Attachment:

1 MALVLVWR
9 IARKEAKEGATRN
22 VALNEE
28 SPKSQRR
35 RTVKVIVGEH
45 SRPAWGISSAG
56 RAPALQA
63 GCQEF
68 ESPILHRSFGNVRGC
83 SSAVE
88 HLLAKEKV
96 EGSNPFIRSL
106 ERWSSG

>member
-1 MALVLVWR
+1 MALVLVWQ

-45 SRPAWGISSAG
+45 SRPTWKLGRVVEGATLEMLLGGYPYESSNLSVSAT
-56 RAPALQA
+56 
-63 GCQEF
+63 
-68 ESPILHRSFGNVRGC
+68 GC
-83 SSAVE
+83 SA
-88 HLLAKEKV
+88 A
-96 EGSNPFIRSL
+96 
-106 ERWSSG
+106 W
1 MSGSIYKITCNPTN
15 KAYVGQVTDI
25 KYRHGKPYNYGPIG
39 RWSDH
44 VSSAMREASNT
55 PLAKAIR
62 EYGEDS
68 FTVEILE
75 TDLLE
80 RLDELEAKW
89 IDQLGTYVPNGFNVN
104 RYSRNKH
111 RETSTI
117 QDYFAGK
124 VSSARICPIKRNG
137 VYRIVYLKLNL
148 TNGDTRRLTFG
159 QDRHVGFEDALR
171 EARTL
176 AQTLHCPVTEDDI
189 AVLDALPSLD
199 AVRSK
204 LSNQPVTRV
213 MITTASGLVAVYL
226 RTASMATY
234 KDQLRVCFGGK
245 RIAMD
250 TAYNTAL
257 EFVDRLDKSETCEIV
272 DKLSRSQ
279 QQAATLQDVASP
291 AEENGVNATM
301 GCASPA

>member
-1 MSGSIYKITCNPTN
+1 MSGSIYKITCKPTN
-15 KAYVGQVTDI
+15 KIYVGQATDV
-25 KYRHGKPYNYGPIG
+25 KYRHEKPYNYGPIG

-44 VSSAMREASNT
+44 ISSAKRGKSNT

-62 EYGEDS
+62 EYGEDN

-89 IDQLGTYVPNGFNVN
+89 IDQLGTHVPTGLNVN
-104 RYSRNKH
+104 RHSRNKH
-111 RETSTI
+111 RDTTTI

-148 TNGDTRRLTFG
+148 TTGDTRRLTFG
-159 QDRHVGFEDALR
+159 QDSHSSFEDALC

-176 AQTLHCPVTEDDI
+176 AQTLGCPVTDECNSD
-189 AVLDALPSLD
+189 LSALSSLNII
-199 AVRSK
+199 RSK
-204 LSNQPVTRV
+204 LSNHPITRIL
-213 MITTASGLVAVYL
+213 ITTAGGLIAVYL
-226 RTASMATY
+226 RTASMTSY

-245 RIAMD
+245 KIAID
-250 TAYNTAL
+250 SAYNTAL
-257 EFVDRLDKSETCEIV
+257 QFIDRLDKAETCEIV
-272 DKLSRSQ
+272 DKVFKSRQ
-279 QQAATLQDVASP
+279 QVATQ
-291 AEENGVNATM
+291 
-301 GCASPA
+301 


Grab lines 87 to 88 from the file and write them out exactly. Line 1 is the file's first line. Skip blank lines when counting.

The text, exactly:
-176 AQTLHCPVTEDDI
+176 AQTLGCPVTDECNSD